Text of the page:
Editorial: One more unmet Ilitch obligation

The Detroit News

The arrogance of the Ilitch organization in ignoring its obligations to the city of Detroit is breathtaking.

The family that owns the Detroit Red Wings and Tigers, Olympia Development and Little Caesars pizza continues to renege on the promises it has made to develop downtown property that the city helped it obtain. 

Taxpayers, who contributed $344 million to help the Ilitches build the new Little Caesars Arena, expected to see neighborhoods rising around the sports and entertainment facility. The family promised housing, offices and restaurants as part of a 50-block project called The District Detroit.

A dilapidated and unsold duplex sits amid parking lots and parking garages that surround Little Caesars Arena in the area known as 'The District Detroit.'

Instead, the Ilitches have delivered mostly parking lots, without saying when, if ever, they intend to build on their vast and vacant downtown land holdings.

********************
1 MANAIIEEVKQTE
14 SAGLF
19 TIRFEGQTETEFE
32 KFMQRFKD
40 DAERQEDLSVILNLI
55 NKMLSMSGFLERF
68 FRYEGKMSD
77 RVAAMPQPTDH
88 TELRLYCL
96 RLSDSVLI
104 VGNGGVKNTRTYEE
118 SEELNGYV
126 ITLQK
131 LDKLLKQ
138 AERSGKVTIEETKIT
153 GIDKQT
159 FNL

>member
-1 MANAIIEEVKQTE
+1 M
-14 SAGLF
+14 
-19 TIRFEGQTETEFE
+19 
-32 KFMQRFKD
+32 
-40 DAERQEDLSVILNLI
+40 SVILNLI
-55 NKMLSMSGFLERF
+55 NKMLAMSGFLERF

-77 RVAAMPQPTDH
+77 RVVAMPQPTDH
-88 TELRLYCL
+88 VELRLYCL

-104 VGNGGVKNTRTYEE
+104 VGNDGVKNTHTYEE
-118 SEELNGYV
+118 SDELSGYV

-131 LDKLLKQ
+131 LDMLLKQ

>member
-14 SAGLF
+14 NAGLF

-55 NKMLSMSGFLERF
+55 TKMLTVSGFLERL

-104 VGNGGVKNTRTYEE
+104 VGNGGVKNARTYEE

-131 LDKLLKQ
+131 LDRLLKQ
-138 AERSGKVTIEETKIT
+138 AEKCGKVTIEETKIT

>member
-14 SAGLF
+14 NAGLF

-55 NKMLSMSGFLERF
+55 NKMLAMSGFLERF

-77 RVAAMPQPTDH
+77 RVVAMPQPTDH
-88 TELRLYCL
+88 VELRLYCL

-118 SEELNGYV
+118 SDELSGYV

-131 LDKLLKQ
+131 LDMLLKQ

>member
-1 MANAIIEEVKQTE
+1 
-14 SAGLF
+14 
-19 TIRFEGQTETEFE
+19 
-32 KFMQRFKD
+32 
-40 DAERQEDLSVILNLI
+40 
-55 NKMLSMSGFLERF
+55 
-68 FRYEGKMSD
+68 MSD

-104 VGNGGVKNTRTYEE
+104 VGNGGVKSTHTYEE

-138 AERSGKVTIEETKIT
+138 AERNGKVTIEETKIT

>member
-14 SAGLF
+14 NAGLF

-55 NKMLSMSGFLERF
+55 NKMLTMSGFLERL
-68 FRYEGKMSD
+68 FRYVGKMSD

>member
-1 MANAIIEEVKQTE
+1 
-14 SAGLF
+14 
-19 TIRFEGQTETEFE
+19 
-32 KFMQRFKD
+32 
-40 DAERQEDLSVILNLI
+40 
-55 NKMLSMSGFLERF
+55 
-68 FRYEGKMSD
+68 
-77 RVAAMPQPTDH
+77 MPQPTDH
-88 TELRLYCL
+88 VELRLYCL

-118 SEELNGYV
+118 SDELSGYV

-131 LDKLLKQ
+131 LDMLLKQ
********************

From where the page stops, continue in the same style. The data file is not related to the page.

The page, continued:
The latest affront to the city came with the missed June 28 deadline for revealing its plans for a prime piece of real estate on Woodward next to the arena.

The site had been used as a staging area for materials and equipment during the LCA construction, which was completed last year.

Crains Detroit Business reported this week that the Ilitches had not filed a development plan as required with the Detroit Economic Growth Corp. for the site at the northwest corner of Woodward and I-75, even though it had been given a one-year extension by the DEGC to come up with a proposal.

The property was supposed to host a hotel in the grand plan for The District Detroit originally laid out by CEO Chris Ilitch.

The DEGC seems reluctant to call out the Ilitches for yet another missed deadline. It issued no public statement about the delinquency, or what action it intends to take to force the Ilitches to comply with the agreement.

Woodward is one of the hottest real estate strips in the nation, with roughly $8 billion of projects either underway or ready to launch.

The property in question is a prime site. If the Ilitches don't intend to put it into productive use as promised, the DEGC should take steps to force the sale of the land to developers who will. 

The ongoing negligence of its obligations by the Ilitch organization has to come to an end. Detroit is moving rapidly forward with its redevelopment. The Ilitches should either come aboard or step aside. And the city should stop excusing their foot-dragging.